As a doctor I have a responsibility to my patients. I have the responsibility to do my best to diagnose and treat any patient that comes my way. I also have the responsibility not to waste my patients time, money, hope and health by offering worthless therapies.

That can be hard at times. Because when I see someone who is ill, who is suffering, and who comes to me for advice, I want to help. I want to make them better. Being an infectious disease doctor I do not often see medical conditions for which I can offer nothing. Occasionally I see one of the chronic fatigue states and I hate it when I have to tell the patients that no, as best as I know, I have nothing to offer you.

And when patients ask me about various pseudo-medical interventions I usually feel obligated to give the same response. No, acupuncture or colloidal silver or those herbs or that homeopathic nostrum or [fill in the blank] will not help your illness. As much as I would like to be able to offer something, I can’t do it.  I feel obligated to practice within the bounds of reality.

Other institutions have different standards.

As you are aware, acupuncture, chiropractic, rebirthing, regression therapy, guided imagery, and reiki are all pseudo-medical nonsense. As is Breath therapy, which I had never hear of, but is a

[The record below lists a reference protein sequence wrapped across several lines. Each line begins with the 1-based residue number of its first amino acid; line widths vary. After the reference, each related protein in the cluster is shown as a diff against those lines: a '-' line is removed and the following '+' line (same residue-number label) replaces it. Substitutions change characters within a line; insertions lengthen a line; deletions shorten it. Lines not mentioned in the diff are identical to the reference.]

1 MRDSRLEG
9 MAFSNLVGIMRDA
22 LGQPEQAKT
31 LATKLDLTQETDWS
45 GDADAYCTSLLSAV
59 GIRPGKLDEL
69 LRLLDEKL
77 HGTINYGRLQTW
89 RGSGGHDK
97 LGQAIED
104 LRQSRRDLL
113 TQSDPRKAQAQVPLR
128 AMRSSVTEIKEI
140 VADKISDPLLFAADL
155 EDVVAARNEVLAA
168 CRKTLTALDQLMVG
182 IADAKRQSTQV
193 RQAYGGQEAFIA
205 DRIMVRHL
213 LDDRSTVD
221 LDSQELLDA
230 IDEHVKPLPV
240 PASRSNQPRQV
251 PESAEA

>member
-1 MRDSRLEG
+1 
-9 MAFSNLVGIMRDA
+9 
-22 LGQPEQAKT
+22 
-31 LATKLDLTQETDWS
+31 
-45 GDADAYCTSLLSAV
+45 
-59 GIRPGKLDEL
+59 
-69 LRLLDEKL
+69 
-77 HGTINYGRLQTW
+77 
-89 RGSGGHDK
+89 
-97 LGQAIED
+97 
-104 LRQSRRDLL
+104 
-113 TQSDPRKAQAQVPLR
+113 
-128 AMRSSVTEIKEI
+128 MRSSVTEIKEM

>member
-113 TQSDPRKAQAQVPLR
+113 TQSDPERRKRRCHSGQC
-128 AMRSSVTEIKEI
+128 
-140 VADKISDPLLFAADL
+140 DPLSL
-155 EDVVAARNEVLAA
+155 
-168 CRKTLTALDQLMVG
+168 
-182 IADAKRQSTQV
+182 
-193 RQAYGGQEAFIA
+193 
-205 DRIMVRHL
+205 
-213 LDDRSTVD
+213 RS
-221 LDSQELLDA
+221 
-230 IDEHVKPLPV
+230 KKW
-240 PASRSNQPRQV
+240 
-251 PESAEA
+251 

natural healing method that uses high vibrational energy to reduce stored emotions and past trauma that may contribute to disease. This type of therapy allows the patient to re-introduce breathing as a way to heal and restore the body, mind and spirit and activate healing agents in our body and soul.

I think it would be unethical to offer anyone “high vibrational energy” much less any of the other nonsense listed above. They do not work, cannot work and all waste the patients time, money, hope and health.

I do not expect pseudo-medical providers to know any better. They have drunk the Kool-Aid. But I would not except a medical clinic to have on their website phrases like

The Reiki practitioner is the conduit between you and the source of the universal life force energy. The energy flows through the practitioner’s energy field and through his or her hands to you.


Acupuncture is then used to balance the flow of Qi and stimulate our body’s natural ability to heal.


Acupuncture can treat just about any condition you can think of


Stinging nettles for allergies.

All examples of what the Cleveland Clinic is offering, and more,  in their Integrative Medicine Center.

Really. Reiki. No homeopathy. Yet. But Reiki. Reiki!

My Dad always told me you can judge a person by the company they keep. You offer Reiki, no matter how potent your other high vibrational energies might be, I cannot help but suspect you and I have different concepts as to our responsibilities to our patients.

And now, according to a press release, they have added Chinese Herbal Therapy.  

Such a collection of pseudo-medicines in one medical clinic.  And I hope the picture is not from the Cleveland Clinic.  That bare finger next to the needle gives me the infection control willies.


I am reminded yet again of the quote by Ambrose Bierce:

>I was born of poor because honest parents, and until I was twenty-three years old never knew the possibilities of happiness latent in another person’s coin…I collected my few belongings, bade adieu to my erring parents and departed out of that land, pausing at the grave of my grandfather, who had been a priest, to take an oath that never again, Heaven helping me, would I earn an honest penny.

Points of Interest: 3/07/2014
Points of Interest: 3/06/2014